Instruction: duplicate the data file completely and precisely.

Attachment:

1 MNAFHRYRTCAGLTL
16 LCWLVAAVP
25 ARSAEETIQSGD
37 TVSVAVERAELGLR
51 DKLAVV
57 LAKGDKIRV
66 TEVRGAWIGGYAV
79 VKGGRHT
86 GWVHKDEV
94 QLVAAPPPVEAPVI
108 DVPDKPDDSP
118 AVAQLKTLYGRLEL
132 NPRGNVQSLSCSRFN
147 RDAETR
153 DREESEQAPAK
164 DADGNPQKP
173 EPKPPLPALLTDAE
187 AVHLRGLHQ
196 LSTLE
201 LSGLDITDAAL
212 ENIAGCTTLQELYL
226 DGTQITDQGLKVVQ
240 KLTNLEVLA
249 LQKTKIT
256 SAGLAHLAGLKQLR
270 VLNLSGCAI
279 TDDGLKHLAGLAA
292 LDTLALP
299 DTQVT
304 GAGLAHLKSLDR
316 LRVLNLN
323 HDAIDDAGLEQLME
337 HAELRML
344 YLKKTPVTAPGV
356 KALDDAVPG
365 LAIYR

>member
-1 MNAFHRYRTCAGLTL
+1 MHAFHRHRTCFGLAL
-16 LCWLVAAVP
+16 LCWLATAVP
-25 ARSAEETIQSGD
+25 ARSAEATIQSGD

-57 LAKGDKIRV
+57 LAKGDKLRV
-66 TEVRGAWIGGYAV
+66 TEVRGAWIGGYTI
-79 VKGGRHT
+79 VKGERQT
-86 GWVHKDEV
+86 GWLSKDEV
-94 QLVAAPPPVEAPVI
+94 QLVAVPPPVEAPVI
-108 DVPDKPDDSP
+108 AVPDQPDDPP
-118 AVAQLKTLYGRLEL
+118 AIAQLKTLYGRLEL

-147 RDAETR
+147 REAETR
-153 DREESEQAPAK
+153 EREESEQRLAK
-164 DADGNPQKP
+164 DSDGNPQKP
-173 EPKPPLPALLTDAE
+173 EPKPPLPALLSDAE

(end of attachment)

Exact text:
1 MNAFHRYRTCAGLTL
16 LCWLVAAVP
25 ARSAEETIQSGD
37 TVSVAVERAELGLR
51 DKLAVV
57 LAKGDKIRV
66 TEVRGAWIGGYAV
79 VKGGRHT
86 GWVHKDEV
94 QLVAAPPPVEAPVI
108 DVPDKPDDSP
118 AVAQLKTLYGRLEL
132 NPRGNVQSLSCSRFN
147 RDAETR
153 DREESEQAPAK
164 DADGNPQKP
173 EPKPPLPALLTDAE
187 AVHLRGLHQ
196 LSTLE
201 LSGLDITDAAL
212 ENIAGCTTLQELYL
226 DGTQITDQGLKVVQ
240 KLTNLEVLA
249 LQKTKIT
256 SAGLAHLAGLKQLR
270 VLNLSGCAI
279 TDDGLKHLAGLAA
292 LDTLALP
299 DTQVT
304 GAGLAHLKSLDR
316 LRVLNLN
323 HDAIDDAGLEQLME
337 HAELRML
344 YLKKTPVTAPGV
356 KALDDAVPG
365 LAIYR

>member
-1 MNAFHRYRTCAGLTL
+1 MHAFHRHRTCFGLAL
-16 LCWLVAAVP
+16 LCWLATAVP
-25 ARSAEETIQSGD
+25 ARSAEATIQSGD

-57 LAKGDKIRV
+57 LAKGDKLRV
-66 TEVRGAWIGGYAV
+66 TEVRGAWIGGYTI
-79 VKGGRHT
+79 VKGERQT
-86 GWVHKDEV
+86 GWLSKDEV
-94 QLVAAPPPVEAPVI
+94 QLVAVPPPVEAPVI
-108 DVPDKPDDSP
+108 AVPDQPDDPP
-118 AVAQLKTLYGRLEL
+118 AIAQLKTLYGRLEL

-147 RDAETR
+147 REAETR
-153 DREESEQAPAK
+153 EREESEQRLAK
-164 DADGNPQKP
+164 DSDGNPQKP
-173 EPKPPLPALLTDAE
+173 EPKPPLPALLSDAE